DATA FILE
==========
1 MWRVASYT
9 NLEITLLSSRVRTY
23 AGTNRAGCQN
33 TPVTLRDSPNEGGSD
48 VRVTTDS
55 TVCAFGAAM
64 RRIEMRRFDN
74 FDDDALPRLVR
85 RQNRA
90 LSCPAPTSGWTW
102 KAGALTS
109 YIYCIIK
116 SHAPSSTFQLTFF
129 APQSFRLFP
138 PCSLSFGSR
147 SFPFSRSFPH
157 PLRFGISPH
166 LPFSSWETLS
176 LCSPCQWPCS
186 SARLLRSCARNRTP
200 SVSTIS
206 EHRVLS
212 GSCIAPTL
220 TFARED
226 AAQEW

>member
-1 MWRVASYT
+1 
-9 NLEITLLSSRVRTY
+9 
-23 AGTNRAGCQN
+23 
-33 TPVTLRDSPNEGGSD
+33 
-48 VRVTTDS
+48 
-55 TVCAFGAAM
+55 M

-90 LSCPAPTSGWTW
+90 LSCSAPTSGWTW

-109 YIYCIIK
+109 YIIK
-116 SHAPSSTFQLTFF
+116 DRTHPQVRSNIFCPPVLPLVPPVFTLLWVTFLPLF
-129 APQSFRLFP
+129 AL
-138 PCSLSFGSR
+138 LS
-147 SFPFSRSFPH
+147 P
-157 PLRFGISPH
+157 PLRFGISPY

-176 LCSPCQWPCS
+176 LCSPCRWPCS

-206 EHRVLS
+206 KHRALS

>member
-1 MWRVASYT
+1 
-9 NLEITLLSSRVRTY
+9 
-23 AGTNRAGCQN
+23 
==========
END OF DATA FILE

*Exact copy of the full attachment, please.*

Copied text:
1 MWRVASYT
9 NLEITLLSSRVRTY
23 AGTNRAGCQN
33 TPVTLRDSPNEGGSD
48 VRVTTDS
55 TVCAFGAAM
64 RRIEMRRFDN
74 FDDDALPRLVR
85 RQNRA
90 LSCPAPTSGWTW
102 KAGALTS
109 YIYCIIK
116 SHAPSSTFQLTFF
129 APQSFRLFP
138 PCSLSFGSR
147 SFPFSRSFPH
157 PLRFGISPH
166 LPFSSWETLS
176 LCSPCQWPCS
186 SARLLRSCARNRTP
200 SVSTIS
206 EHRVLS
212 GSCIAPTL
220 TFARED
226 AAQEW

>member
-1 MWRVASYT
+1 
-9 NLEITLLSSRVRTY
+9 
-23 AGTNRAGCQN
+23 
-33 TPVTLRDSPNEGGSD
+33 
-48 VRVTTDS
+48 
-55 TVCAFGAAM
+55 M

-90 LSCPAPTSGWTW
+90 LSCSAPTSGWTW

-109 YIYCIIK
+109 YIIK
-116 SHAPSSTFQLTFF
+116 DRTHPQVRSNIFCPPVLPLVPPVFTLLWVTFLPLF
-129 APQSFRLFP
+129 AL
-138 PCSLSFGSR
+138 LS
-147 SFPFSRSFPH
+147 P
-157 PLRFGISPH
+157 PLRFGISPY

-176 LCSPCQWPCS
+176 LCSPCRWPCS

-206 EHRVLS
+206 KHRALS

>member
-1 MWRVASYT
+1 
-9 NLEITLLSSRVRTY
+9 
-23 AGTNRAGCQN
+23 